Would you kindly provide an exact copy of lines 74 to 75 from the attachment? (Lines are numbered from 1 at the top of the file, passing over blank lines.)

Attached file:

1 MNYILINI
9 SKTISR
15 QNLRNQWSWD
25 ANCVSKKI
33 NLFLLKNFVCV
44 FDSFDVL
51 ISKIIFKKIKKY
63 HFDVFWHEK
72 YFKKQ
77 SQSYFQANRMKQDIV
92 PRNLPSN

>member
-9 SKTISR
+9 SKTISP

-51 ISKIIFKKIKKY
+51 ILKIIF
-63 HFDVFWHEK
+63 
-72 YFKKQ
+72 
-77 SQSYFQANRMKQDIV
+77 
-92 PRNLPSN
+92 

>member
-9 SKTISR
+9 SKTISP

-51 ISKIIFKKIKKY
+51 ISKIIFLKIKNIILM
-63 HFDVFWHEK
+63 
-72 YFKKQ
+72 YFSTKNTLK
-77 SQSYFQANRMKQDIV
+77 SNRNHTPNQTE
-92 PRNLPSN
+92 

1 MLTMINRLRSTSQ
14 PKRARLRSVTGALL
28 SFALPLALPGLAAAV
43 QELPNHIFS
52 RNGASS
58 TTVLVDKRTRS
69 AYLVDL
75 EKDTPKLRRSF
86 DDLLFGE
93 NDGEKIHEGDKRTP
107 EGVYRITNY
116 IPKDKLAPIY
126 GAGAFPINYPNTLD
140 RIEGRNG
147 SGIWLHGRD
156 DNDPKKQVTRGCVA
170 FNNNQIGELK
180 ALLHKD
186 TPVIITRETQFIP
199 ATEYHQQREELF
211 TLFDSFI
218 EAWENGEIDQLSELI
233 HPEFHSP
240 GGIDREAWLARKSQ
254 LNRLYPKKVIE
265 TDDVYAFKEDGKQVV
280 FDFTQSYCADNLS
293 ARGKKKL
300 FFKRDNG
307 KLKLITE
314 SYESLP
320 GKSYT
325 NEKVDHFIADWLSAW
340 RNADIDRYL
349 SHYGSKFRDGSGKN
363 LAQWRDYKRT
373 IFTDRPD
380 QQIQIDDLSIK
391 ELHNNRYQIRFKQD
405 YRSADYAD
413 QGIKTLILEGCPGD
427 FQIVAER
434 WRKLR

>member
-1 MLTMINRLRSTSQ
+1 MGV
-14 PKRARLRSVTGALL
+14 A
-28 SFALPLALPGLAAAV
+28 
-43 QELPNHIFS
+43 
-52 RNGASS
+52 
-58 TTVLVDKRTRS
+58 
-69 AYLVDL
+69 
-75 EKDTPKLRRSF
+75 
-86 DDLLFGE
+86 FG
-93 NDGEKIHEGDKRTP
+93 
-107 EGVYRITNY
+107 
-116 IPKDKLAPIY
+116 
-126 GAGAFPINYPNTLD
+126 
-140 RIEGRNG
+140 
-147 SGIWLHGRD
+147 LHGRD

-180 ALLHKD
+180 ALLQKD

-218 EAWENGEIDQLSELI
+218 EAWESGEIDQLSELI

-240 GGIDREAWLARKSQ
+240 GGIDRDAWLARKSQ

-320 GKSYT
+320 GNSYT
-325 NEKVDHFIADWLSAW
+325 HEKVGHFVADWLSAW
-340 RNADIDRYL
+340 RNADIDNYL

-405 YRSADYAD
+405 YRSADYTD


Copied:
373 IFTDRPD
380 QQIQIDDLSIK